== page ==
Saturday 8 October 2011

The editor's job.


Friday 7 October 2011

I wanted to post something about Habibi today, but i got sidetracked doing some checking in Robert Irwin's The Arabian Nights: a companion:
"Burton shared Payne's enthusiasm for Rabelias's Gargantua and Pantagruel. More specifically, Burton had a passion for the first three books of that work, as translated in 1653 by the eccentric Scottish Cavalier and linguistic theorist Sir Thomas Urquhart. Urquhart was an advocate of logopandocie- that is, readiness to admit words of all kinds into the laguage- and his translation of Rabelais took on the character of a verbal riot, something resembling a surrealist reworking of Roget's Thesaurus.
Logopandocie. I had to check that elsewhere (as posted apropos of nothing by 'teapeebubbles' on a forum somehwere.
"the worthless word for the day is: logopandocie
The system of admittance to these hallowed grounds,
by reason of its logopandocie, may deservedly be
referred to as adfenestration."
right, that'll be me back out the window. Habibi tomorrow maybe, if I don't get lost again.


Thursday 6 October 2011

Truest thing I've read today.

Seth, from Palookaville #20, 2010


Wednesday 5 October 2011

After talking about 'graphic novel' two days ago, i was reminded that a pal recently emailed to alert me to his referring to me as 'the cantankerous writer/artist Eddie Campbell' in a piece he is writing about 'the graphic novel', noting that he had taken care to avoid calling me a 'graphic novelist' (cantankerous seems to be a given).

I wrote back:

'say something positive that cannot be later made to sound negative.'
be your guiding principle. If you said 'Eddie Campbell does not like 'graphic novel' then you would have said something negative. If you said Eddie Campbell says it means one thing but somebody else says differently, then you would have said something negative. There is room in the world for what Eddie Campbell says as well as what the next guy says. Pick one, or pick both, but do not make an argument of it. The rest of the world does not have to hold itself to Eddie Campbell's standards.

Anybody who says 'comics and graphic novels' is causing confusion because they are saying that graphic novels are not comics. Thus that simple phrase implies a negative. Say what you have to say, examine it from every angle and make sure it does not contain a negative.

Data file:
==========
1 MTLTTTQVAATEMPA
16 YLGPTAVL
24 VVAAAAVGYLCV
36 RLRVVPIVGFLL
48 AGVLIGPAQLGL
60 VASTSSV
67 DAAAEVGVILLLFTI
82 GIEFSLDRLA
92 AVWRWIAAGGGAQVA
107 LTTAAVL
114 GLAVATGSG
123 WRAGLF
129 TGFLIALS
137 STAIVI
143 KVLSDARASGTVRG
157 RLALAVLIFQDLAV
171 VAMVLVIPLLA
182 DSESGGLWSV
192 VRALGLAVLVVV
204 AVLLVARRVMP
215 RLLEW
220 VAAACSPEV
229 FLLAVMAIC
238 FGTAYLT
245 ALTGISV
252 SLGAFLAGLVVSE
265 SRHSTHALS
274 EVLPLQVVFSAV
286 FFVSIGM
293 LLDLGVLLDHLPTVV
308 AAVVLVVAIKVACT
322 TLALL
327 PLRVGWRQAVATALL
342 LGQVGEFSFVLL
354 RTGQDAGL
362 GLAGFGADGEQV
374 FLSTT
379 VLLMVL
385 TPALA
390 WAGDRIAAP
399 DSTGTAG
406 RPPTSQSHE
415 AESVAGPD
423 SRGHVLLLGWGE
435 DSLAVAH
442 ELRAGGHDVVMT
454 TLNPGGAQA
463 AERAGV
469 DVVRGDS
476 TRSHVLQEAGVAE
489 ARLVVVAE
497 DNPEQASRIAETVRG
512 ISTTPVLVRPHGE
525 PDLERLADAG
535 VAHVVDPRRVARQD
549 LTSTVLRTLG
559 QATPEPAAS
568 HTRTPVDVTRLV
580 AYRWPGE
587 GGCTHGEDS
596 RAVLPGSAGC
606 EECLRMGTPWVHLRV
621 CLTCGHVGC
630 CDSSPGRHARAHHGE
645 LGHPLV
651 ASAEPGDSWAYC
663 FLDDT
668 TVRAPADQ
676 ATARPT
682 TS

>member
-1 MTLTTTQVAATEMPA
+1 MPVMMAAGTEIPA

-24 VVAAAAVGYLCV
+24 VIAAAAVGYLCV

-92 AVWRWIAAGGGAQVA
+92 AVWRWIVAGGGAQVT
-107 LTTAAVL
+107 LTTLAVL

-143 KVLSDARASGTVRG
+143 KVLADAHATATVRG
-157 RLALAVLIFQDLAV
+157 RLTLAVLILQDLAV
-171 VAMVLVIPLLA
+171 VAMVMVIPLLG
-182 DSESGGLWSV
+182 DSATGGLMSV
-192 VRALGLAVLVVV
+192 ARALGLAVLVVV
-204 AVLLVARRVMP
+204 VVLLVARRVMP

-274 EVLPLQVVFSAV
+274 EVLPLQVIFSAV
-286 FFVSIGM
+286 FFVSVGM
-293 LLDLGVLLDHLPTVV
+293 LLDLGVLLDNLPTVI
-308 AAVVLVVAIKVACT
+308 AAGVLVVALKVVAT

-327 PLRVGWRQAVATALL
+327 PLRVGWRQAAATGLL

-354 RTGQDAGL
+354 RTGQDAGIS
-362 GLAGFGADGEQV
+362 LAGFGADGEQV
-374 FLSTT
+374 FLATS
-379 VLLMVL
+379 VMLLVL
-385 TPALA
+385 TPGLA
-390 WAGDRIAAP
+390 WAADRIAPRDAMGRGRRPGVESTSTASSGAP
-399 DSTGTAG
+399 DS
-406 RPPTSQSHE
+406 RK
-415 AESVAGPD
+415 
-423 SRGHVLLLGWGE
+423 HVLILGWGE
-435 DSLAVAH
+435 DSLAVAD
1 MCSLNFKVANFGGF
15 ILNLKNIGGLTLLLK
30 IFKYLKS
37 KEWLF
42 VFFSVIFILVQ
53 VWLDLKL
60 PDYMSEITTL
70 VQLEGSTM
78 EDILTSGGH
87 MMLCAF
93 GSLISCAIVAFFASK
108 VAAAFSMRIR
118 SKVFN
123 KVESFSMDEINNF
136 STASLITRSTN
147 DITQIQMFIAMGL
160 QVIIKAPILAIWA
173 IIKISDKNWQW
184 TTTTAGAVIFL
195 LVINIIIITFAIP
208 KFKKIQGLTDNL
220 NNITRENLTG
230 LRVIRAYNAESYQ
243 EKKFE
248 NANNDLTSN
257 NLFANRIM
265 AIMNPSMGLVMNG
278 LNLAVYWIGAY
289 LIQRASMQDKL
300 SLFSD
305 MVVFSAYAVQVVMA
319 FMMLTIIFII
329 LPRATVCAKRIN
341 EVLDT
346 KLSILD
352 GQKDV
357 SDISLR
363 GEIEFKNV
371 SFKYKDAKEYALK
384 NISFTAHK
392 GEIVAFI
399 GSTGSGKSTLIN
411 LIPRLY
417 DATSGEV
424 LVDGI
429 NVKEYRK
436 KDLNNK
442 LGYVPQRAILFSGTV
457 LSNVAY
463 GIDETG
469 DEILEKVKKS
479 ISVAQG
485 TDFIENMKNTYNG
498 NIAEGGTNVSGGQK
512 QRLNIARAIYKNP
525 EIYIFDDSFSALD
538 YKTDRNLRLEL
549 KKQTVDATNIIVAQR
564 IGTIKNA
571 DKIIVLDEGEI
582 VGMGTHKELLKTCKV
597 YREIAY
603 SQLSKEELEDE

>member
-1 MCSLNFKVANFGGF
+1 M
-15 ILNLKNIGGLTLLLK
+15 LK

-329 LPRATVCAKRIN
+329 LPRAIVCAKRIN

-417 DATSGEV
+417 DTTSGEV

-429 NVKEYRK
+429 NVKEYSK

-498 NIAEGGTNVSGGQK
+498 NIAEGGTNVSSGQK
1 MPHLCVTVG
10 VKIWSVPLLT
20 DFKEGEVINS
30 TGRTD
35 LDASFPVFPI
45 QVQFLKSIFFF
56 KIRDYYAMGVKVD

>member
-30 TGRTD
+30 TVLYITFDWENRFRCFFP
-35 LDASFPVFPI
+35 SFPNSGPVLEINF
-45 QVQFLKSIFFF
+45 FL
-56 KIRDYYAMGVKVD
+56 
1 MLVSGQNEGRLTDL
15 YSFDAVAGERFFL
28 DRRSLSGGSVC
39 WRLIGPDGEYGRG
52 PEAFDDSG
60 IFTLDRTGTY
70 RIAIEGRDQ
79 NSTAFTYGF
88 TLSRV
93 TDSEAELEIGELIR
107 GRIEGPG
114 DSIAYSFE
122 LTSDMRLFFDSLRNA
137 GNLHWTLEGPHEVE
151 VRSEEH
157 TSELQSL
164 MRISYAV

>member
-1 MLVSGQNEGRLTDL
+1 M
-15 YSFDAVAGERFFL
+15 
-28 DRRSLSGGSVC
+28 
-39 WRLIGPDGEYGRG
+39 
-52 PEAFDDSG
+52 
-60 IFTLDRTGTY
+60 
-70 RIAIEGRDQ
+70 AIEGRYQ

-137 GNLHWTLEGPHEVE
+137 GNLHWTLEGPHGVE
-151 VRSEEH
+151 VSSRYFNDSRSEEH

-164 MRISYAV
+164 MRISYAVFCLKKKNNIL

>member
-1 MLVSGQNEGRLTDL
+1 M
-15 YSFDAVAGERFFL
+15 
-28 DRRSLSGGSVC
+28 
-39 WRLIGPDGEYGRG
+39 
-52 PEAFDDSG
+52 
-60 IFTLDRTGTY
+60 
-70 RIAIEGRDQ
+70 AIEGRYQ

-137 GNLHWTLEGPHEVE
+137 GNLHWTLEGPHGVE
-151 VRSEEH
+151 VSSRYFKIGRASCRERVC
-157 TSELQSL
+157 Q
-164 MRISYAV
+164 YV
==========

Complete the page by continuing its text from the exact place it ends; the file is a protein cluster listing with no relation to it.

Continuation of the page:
If you say 'the term graphic novel embraces all that is pretentious as well as all that is progressive in the field of comics' then you will have conveyed useful information. Nothing negative there. By negative I mean writing or talking that is a waste of time, that cancels itself out.


Tuesday 4 October 2011

While looking for something else I stumbled upon a piece of work that has quite captivated me. It has been theorized for some time that the writers of the New Testament gospels were drawing on earlier texts, hypothetically identified as 'Q', a 'sayings gospel', and an earlier passion narrative. This lost passion work, a short narration based on the arrest, interrogation and crucifixion of Jesus Christ would have formed the basis of all later accounts. Livio Stecchini (1913-1979) theorized a lost play by the Roman dramatist Seneca as the original source and then went to some lengths to reconstruct a thorough account of the work. It was edited and completed by Jan Sammer, and published as a book I think circa 1987, then put online around ten years ago. Sammer has popped up on bible discussion forums from time to time to draw attention to it, but it has never got as much as it deserves, not counting an occasional poo-pooing, and casual dismissal. It's even more preposterous than From Hell, as well as ingenious. And when confronted, it demands not fact checking and nit picking, but robust applause. A story is a story. It may never have existed in antiquity, but it does now, and it is an engaging piece of creative scholarship. A paragraph from the opening, and one from near the end, regarding what was in the sponge:

The Gospel According to Seneca
The nine tragedies of Seneca formed a philosophical whole, beginning with The Mad Hercules, in which some weighty moral questions are posed, and culminating with Hercules on Oeta, where the soul is at last liberated from its bodily prison. It is reasonable to assume that this series originally included a historical drama, a fabula praetexta, in which the lessons expounded in the nine tragedies were applied to a contemporary subject. It is our hypothesis that this historical drama, which is now lost, was Seneca’s tragedy of Jesus. When Lucilius decided to omit the tragedy of Jesus from the collection of Seneca’s works, he substituted for it his own recently completed Octavia, a play for which he could expect to find an appreciative audience in the wake of Nero’s overthrow. But while Lucilius’ Octavia is a vitriolic piece of political propaganda, having no organic relationship to the nine extant plays of Seneca, the tragedy of Jesus, as we reconstruct it in this book, was an eloquent summation of Seneca’s philosophical ideals and a monument to his mastery of the dramatic art.